KonMari Project 2: Clothing

I’ve finished the first discard stage of the KonMari Project: clothing. Yes, I own fewer clothes now, although the results weren’t as dramatic as some of the anecdotes from Kondō’s books. Having gone through every piece of clothing I own, I filled nine kitchen trash bags and took them to Goodwill. The difference isn’t all that noticeable in my closet, except that it’s now much easier for me to hang up what’s left because it’s not so tightly packed. I managed to empty three dresser drawers, though, and the underbed storage boxes no longer resemble sardine tins. Success!

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Partway through the process: seven bags of clothes (and some other stuff) to donate.

I found the discarding process interesting psychologically, beyond just the thrill of piling up no-longer-wanted clothes. Kondō recommends that you do your weeding by yourself without distractions, not even music playing. Okay, not my preference, but again, trying it her way first. So not only did I work without music, but I spoke out loud to everything I discarded, thanking it, like she suggests. (Okay, that was a lot easier to do without other people around! 😀 ) It didn’t take long before I was talking to everything, stating as clearly as I could  why I was or wasn’t keeping it. This is something I learned from studying the tarot: say your readings out loud (or write them down) even if you’re reading for yourself, because this forces you to put your intuitions into words and be conscious of them.

Most of the time, I already knew why I didn’t like a particular item, and all I needed to do was admit this and let it go. But doing this weeding  Kondō’s way, by picking each item up and mindfully considering it, led to a few surprises. For instance, last spring, I’d bought a pinpoint Oxford cloth shirt. I like Oxford cloth shirts, the shirt fit well, and I loved the color: an unusually deep blue. Yet I’d only worn it once or twice. So I knew something was wrong, but I didn’t know what. I picked it up and began to list the reasons I liked it—and heard myself say, “I don’t like how you feel against my skin.” Given a moment to think about it, I realized it was true. Sure, the shirt looks great. But there’s something about the texture that repels me. I’d managed to ignore that because I was distracted by the pretty blue color, but handling the shirt and talking to it brought those feelings to consciousness. When I looked for my other pinpoint Oxford cloth shirts, I found them all already in the discard pile. My regular Oxford cloth shirts? All back in the closet. If I go no further with the KonMari Project than this, I’ve at least learned never to spend money on anything made from pinpoint Oxford cloth, no matter how beautiful it is (and I thanked the blue shirt for teaching me that).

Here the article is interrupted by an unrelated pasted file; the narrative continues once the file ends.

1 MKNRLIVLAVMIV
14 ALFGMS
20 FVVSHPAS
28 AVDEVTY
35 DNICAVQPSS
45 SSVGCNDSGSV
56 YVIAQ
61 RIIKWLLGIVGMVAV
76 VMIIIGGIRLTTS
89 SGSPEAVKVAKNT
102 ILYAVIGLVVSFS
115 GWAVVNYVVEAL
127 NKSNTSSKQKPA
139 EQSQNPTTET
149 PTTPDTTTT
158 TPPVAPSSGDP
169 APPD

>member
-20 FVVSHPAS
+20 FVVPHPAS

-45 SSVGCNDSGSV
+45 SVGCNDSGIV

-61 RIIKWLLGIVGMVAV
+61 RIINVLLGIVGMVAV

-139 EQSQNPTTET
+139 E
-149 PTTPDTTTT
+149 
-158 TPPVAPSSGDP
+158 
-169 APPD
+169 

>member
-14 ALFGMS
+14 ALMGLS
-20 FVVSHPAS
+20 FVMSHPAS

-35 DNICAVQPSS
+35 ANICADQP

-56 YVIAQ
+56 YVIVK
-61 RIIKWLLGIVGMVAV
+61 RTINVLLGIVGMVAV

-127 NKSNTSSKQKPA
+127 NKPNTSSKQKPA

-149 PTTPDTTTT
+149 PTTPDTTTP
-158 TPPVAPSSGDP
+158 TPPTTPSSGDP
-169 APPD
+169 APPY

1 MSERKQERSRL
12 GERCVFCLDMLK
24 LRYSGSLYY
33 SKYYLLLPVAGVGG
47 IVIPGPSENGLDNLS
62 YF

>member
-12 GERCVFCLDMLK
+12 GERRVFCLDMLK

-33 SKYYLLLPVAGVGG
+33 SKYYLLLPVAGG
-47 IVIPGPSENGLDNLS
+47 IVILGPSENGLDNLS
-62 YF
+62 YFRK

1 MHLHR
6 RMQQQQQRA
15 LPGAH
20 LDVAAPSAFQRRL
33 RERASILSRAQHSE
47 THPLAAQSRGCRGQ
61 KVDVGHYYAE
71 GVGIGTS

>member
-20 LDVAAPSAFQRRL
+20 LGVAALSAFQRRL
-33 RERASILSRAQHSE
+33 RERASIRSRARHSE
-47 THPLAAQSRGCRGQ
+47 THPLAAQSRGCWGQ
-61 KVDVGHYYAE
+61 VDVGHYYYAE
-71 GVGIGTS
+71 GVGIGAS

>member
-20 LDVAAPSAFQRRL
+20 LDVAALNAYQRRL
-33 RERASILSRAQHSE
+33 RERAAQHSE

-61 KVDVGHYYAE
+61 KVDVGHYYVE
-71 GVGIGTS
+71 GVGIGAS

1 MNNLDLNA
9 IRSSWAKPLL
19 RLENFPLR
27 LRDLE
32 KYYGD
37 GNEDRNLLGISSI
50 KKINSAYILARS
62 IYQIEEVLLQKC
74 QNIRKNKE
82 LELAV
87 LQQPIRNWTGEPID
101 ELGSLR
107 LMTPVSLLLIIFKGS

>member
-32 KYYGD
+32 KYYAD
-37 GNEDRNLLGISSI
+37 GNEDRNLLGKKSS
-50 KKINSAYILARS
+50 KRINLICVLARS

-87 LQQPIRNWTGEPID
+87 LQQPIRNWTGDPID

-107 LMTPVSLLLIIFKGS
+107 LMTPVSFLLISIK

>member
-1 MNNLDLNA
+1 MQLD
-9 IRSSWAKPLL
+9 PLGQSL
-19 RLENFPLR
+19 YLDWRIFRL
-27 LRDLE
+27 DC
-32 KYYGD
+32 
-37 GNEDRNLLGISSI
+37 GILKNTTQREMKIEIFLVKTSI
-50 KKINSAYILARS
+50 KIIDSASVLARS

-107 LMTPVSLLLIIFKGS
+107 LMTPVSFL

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Out! Out! (And thank you!)

I’m fascinated, though, by how that reason came right out of my mouth without my conscious intention. If I’d ignored Kondō’s advice to speak out loud as I made my decisions, I doubt I’d have learned anything. I would have silently listed all those good, solid reasons for why I liked the shirt, and likely ended up keeping it. Because, you know, I’d already spent money on it, and maybe I’d wear it more if I told myself to do so, and it really was a lovely shade of blue… The talking out loud bit makes it harder to rationalize away your feelings, and it gives your intuition a chance to make itself heard. Literally.

This is the sort of thing I’d hoped to get from the KonMari Project: not just a reduction in my material possessions, nifty though that is, but better knowledge of what I like and don’t like, which basically means better knowledge of who I am. A lot of the clothing I got rid of was fine when I bought it—it matched the person I was at that time. Gradually, I changed, and I stopped wearing the clothes that didn’t go with the person I’d become. But I’d never really acknowledged that change, except in the most general way: I’m getting older or When I was in my thirties…. And so I didn’t think to let go of the clothing that no longer worked.

Oh, and I did look at Kondō’s suggestions for storing the clothes you keep. Okay, fine, I’m folding my socks and putting them in rows in the drawers. I’m not convinced that the socks care one way or the other, but I admit that this takes up far less space than rolling them into balls. But I’m not committing to anything beyond this yet!

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